by barracks with whitewashed walls. He was eager for the company
of his family, and he had a plan to propose.
He hurried through the gate of his estate, greeting the guards
stationed there and in the paved courtyard inside the barracks.
Beyond an inner gate, he entered the mansion, a large, half-timbered
building with a brown tile roof. As he removed his shoes and
swords inside the entry porch, he heard feminine voices singing
and laughing, and the excited shrieks of a child. He smiled
in bemusement while he walked down the corridor toward the
private chambers. He still couldn't believe that the addition
of one tiny person had transformed his peaceful household into
a place of noisy activity. He stopped at the nursery door.
His smile broadened.
Inside the warm, bright room, his wife Reiko sat in a circle
with four other women--her old nurse O-sugi, two maids, and
Midori, a family friend. They were singing a folk tune. Little
Masahiro, eighteen months old, dressed in a green cotton sleeping
kimono, his soft black locks disheveled and his round face
rosy, toddled on plump legs from one woman to the next within
the circle. His happy, childish whoops joined their song; his
tiny hands clapped against theirs.
Reiko glanced up and saw Sano. Her delicate, lovely features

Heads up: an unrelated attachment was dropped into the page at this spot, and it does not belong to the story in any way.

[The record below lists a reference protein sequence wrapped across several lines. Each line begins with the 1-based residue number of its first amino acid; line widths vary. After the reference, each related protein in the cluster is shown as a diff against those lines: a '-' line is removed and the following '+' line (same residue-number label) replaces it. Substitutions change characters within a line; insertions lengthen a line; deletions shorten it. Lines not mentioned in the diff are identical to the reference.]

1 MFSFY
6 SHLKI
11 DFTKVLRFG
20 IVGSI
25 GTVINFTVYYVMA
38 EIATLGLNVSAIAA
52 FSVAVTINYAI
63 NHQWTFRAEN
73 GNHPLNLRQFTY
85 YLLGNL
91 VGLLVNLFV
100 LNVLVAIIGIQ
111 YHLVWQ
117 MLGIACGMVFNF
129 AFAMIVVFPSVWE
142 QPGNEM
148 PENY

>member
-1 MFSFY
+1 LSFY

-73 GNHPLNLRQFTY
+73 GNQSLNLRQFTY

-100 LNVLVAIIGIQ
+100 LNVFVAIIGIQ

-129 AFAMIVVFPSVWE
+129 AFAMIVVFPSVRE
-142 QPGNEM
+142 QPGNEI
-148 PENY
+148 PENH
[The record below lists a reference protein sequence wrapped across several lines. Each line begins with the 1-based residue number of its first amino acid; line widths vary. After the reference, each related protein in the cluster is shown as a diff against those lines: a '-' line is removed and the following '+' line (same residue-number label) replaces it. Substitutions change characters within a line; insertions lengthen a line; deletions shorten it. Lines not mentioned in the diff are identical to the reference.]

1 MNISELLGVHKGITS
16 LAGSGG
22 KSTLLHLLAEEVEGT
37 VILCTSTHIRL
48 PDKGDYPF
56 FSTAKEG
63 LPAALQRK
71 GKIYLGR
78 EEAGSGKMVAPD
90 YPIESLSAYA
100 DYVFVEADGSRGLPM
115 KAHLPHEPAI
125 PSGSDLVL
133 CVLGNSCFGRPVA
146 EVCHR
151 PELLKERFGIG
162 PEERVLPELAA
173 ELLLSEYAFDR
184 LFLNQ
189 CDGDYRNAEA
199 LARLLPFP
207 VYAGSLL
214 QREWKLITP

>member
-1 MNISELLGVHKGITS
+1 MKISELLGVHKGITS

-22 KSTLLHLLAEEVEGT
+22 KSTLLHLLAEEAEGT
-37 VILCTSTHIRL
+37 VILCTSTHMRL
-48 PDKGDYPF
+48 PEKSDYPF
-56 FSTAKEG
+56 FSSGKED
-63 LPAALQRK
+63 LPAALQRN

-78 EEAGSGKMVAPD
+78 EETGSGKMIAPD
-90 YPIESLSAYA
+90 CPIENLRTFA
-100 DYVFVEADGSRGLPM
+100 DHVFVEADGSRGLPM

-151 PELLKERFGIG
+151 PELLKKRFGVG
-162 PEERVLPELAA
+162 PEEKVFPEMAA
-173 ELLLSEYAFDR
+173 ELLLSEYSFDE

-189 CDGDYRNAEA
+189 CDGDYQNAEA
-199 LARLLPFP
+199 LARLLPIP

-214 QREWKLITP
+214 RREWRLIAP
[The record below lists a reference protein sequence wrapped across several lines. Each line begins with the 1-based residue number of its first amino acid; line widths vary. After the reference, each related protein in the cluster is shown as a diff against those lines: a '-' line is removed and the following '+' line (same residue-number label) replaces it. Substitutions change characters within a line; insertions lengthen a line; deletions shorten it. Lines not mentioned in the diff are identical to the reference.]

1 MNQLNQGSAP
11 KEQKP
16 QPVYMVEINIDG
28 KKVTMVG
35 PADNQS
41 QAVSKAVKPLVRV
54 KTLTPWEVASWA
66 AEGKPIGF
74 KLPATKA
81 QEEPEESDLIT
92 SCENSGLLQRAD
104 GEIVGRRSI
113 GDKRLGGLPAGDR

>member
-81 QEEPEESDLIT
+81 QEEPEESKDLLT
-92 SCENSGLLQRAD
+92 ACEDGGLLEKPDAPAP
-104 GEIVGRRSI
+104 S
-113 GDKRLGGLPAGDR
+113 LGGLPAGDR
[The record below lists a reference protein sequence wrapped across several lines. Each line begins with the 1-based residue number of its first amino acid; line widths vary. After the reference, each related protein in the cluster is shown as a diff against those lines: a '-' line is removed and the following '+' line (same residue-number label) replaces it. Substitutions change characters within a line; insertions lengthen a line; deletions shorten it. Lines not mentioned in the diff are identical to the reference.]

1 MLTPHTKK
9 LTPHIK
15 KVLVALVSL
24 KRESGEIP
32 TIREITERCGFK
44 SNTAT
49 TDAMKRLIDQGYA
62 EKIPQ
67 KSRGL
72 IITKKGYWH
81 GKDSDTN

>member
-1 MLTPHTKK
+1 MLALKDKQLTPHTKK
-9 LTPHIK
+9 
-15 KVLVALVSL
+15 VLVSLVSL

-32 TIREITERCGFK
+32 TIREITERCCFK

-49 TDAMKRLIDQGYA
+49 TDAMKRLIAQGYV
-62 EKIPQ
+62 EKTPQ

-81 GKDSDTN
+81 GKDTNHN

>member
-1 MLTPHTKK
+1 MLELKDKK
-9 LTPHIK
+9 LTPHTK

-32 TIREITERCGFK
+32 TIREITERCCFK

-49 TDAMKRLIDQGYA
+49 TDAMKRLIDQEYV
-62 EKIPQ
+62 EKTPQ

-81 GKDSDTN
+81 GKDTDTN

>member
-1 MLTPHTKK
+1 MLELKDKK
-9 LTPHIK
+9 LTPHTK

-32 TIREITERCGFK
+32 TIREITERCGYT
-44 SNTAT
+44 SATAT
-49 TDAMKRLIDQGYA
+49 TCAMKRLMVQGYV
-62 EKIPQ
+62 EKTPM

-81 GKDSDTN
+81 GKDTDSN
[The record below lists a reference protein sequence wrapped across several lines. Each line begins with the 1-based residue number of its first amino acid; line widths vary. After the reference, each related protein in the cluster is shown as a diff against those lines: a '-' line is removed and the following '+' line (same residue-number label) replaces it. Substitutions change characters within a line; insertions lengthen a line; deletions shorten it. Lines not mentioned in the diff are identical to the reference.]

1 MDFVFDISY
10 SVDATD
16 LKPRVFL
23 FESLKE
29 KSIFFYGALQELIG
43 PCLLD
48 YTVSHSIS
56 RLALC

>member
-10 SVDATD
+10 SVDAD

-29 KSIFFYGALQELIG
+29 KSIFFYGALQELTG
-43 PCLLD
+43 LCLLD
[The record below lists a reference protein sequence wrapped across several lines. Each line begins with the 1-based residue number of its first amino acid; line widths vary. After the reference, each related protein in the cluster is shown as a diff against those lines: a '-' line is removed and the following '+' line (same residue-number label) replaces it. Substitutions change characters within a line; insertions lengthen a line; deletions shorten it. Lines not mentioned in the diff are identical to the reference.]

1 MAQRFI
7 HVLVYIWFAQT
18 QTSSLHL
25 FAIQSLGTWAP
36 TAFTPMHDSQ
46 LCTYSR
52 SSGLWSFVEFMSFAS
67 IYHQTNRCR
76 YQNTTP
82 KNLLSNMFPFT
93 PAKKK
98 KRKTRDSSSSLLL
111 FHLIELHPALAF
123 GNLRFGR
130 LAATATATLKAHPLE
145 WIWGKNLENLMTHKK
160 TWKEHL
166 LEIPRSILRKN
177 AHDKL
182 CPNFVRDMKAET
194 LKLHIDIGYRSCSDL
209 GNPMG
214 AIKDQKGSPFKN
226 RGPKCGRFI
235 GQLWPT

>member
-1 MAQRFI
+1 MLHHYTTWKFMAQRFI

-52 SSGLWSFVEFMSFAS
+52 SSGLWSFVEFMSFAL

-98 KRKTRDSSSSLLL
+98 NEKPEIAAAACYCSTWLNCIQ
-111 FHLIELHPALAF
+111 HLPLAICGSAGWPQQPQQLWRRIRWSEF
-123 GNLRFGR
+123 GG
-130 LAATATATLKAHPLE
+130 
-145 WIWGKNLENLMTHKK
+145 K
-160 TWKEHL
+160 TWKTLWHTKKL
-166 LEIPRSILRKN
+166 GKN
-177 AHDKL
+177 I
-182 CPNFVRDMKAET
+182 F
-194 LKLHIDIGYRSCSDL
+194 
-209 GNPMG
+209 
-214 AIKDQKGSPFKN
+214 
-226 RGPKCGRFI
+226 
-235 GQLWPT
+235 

brightened. "Look, Masahiro-chan. It's your father!"
Arms outstretched, chortling in excitement, Masahiro ran
to Sano, who picked him up, tossed him in the air, and caught
him. Masahiro laughed with glee. Sano hugged his son close,
enjoying Masahiro's softness and sweet smell. Love clenched
his heart; awe sobered him. He was a first-time father at the
late age of thirty-four, and this boisterous little creature
seemed a miracle.
"My little samurai," Sano murmured, nuzzling his son's face.
O-sugi and the maids gathered up the water basin and damp
towels from Masahiro's bath and departed. Sano greeted Midori. "How
are you tonight?"
"Fine, thank you." Midori bowed. Dimples flashed in her plump
cheeks; her lively eyes danced. Eighteen years old, she was
a daughter of a powerful daimyo--provincial lord--and held
a post as a lady-in-waiting to the shogun's mother. Sano had
met her during an investigation some years ago. She and Reiko
had become friends, and Sano suspected that Midori and Hirata
were somewhat more than friends. Because the shogun's mother
had many other attendants to serve her, and great esteem for
Sano, she allowed Midori to visit the estate often.
"I guess it's getting late," Midori said, rising. "I'd better
go back to the palace." To Reiko she said, "Shall I come again
Reiko smiled and nodded. "Good night."
After Midori left, Sano and Reiko played with Masahiro, discussing
his appetite, bowels, and all the endearing things he'd done
today. Then Reiko announced, "Bedtime!" This entailed much
fussing and coaxing, but finally Masahiro was asleep on his
little futon. Sano and Reiko settled in the parlor, where he
ate a meal of miso soup, rice, grilled trout, and vegetables.
Reclining upon cushions, Reiko sipped tea. Tendrils of hair
had escaped her upswept coiffure; fatigue shadowed her eyes;
food stains blotched her maroon silk kimono. She was twenty-three
years old, and motherhood had given her a new, mature beauty. "Masahiro
is so lively, he wears me out," she said.
"You work too hard," Sano said between bites of fish. "Let
the maids help with Masahiro."
"Oh, well. Masahiro keeps me busy." Reiko smiled, adding